Thursday, July 26, 2007

Views from the editor's desk

By Chris Evans

It looks like Graves County is emulating our school system. Crittenden County Schools implemented a drug testing policy last year that requires periodic checks on students who want to drive to school, play sports or participate in extracurricular activities.

Now, Graves is doing much the same thing and you can expect others to follow suit. Crittenden wasn’t the first to react to a drug problem among teens, but we were certainly ahead of most.

Now, it’s time to go a step further and find a way to test 100 percent. From my understanding, there are legal questions regarding testing everyone, but to me it sounds more like discrimination when you single out a certain group and test only it.

Not arguing the law, just can’t imagine that there isn’t some creative way around it. Students who are not involved in school-based activities are probably those at greatest risk for drug abuse.

We also need mandatory testing for all teachers, staff and bus drivers. It just makes sense.


The Crittenden County documentary that is being promoted by Fohs Hall and a group of area historians is gaining some momentum. Filming has been underway for various segments and other interviews are being planned for the coming weeks. Producer Sam Koltinsky of Princeton was at Hurricane Camp Meeting and the recent Marion High Reunion gathering footage.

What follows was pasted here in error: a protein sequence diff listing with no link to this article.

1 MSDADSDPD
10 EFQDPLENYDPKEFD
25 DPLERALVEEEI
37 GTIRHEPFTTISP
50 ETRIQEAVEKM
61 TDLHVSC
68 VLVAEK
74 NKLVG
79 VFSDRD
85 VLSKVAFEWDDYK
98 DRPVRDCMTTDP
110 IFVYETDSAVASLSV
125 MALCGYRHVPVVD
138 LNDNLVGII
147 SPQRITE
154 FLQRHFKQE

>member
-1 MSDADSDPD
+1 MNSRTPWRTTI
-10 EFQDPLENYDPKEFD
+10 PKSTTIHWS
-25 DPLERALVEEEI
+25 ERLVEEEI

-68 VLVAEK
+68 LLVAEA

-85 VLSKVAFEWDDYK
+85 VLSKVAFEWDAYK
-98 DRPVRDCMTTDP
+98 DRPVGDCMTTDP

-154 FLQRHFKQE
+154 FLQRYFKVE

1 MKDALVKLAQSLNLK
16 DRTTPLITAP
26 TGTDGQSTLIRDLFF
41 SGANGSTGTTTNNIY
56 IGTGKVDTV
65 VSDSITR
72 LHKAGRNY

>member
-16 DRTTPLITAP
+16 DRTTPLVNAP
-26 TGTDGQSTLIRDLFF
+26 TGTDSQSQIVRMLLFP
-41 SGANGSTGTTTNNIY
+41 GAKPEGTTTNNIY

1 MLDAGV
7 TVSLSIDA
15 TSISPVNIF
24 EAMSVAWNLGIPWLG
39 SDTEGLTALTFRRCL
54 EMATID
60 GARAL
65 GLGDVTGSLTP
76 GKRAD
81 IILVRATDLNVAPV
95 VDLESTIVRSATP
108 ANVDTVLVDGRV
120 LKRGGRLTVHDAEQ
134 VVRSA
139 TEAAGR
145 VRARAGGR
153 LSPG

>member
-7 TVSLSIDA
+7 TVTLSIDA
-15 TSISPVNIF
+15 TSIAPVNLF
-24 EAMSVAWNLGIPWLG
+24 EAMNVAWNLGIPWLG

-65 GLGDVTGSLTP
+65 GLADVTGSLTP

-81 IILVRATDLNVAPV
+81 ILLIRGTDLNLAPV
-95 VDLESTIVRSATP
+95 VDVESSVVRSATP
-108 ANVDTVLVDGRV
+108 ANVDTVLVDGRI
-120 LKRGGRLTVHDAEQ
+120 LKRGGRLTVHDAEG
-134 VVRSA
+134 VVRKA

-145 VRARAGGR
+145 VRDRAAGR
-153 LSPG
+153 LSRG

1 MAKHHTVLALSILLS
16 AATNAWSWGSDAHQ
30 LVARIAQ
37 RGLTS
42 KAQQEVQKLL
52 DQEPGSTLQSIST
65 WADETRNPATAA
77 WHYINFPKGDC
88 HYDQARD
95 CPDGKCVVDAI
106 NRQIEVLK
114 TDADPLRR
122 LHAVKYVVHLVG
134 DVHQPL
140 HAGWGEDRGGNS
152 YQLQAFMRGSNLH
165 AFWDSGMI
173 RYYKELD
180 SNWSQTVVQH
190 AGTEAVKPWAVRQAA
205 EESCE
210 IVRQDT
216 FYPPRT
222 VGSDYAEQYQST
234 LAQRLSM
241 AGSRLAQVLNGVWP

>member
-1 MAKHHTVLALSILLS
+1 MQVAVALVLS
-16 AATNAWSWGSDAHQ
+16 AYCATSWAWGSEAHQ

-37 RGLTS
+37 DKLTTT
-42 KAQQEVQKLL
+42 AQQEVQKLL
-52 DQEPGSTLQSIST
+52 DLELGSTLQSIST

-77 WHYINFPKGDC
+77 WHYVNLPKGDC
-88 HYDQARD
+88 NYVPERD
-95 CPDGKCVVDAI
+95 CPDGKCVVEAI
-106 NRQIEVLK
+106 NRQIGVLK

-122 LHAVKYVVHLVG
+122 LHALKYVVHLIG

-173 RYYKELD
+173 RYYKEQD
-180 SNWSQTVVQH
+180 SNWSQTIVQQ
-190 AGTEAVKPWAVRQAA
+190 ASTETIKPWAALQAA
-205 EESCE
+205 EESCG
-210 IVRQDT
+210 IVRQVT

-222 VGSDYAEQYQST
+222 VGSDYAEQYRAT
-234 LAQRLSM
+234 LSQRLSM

Judy Winn, one of the coordinators for the project, says Crittenden County is losing its history every time someone passes away. She stresses that it is important to capture the knowledge of our elderly population while there is an opportunity.

Filming the documentary is expected to cost about $50,000. Winn said fundraising has been going well, but the group is still about halfway toward its goal. To make a donation, contact Winn or mail it to Fohs Hall, PO Box 1, Marion, KY 42064. Please denote in the check memo that the donation is for the documentary.


What you will hear on television:
Football star Michael Vick has been indicted for putting two dogs into a ring and betting on which one would win the fight.

What you won’t hear on television:
Don King and other fight promoters have been making millions for years by putting two humans into a ring and betting on which one would win the fight.

What you will hear on television:
President Bush’s approval rating is currently at 31 percent.

What you won’t hear on television:
The approval rating for Congress is about 15 percent.

Chris Evans is editor and publisher of The Crittenden Press. You can reach him at